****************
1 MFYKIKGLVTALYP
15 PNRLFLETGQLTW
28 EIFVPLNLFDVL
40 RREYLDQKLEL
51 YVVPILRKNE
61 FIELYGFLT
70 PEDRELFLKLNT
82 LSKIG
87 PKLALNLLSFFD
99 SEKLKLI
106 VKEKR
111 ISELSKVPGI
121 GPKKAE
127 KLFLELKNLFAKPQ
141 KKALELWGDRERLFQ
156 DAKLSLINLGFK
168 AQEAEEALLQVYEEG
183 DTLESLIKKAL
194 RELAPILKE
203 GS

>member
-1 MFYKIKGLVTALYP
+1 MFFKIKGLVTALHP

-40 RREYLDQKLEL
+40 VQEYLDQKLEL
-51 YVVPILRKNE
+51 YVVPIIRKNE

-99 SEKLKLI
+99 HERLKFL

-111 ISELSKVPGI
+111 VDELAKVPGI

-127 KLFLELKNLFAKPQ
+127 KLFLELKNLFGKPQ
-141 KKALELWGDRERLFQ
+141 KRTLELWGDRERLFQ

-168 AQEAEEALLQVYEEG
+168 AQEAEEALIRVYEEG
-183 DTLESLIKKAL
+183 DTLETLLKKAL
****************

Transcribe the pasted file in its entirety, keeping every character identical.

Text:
1 MFYKIKGLVTALYP
15 PNRLFLETGQLTW
28 EIFVPLNLFDVL
40 RREYLDQKLEL
51 YVVPILRKNE
61 FIELYGFLT
70 PEDRELFLKLNT
82 LSKIG
87 PKLALNLLSFFD
99 SEKLKLI
106 VKEKR
111 ISELSKVPGI
121 GPKKAE
127 KLFLELKNLFAKPQ
141 KKALELWGDRERLFQ
156 DAKLSLINLGFK
168 AQEAEEALLQVYEEG
183 DTLESLIKKAL
194 RELAPILKE
203 GS

>member
-1 MFYKIKGLVTALYP
+1 MFFKIKGLVTALHP

-40 RREYLDQKLEL
+40 VQEYLDQKLEL
-51 YVVPILRKNE
+51 YVVPIIRKNE

-99 SEKLKLI
+99 HERLKFL

-111 ISELSKVPGI
+111 VDELAKVPGI

-127 KLFLELKNLFAKPQ
+127 KLFLELKNLFGKPQ
-141 KKALELWGDRERLFQ
+141 KRTLELWGDRERLFQ

-168 AQEAEEALLQVYEEG
+168 AQEAEEALIRVYEEG
-183 DTLESLIKKAL
+183 DTLETLLKKAL